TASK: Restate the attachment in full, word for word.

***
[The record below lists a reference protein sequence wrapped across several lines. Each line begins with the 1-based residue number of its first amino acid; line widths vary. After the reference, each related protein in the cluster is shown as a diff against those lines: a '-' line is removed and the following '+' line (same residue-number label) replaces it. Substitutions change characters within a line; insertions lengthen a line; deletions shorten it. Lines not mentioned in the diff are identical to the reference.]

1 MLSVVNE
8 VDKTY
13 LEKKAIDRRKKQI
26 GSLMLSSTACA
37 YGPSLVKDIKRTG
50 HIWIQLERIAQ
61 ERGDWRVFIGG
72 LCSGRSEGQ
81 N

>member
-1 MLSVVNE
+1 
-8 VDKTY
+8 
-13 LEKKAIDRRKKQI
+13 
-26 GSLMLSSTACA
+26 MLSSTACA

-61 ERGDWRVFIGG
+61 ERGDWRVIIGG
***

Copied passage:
[The record below lists a reference protein sequence wrapped across several lines. Each line begins with the 1-based residue number of its first amino acid; line widths vary. After the reference, each related protein in the cluster is shown as a diff against those lines: a '-' line is removed and the following '+' line (same residue-number label) replaces it. Substitutions change characters within a line; insertions lengthen a line; deletions shorten it. Lines not mentioned in the diff are identical to the reference.]

1 MLSVVNE
8 VDKTY
13 LEKKAIDRRKKQI
26 GSLMLSSTACA
37 YGPSLVKDIKRTG
50 HIWIQLERIAQ
61 ERGDWRVFIGG
72 LCSGRSEGQ
81 N

>member
-1 MLSVVNE
+1 
-8 VDKTY
+8 
-13 LEKKAIDRRKKQI
+13 
-26 GSLMLSSTACA
+26 MLSSTACA

-61 ERGDWRVFIGG
+61 ERGDWRVIIGG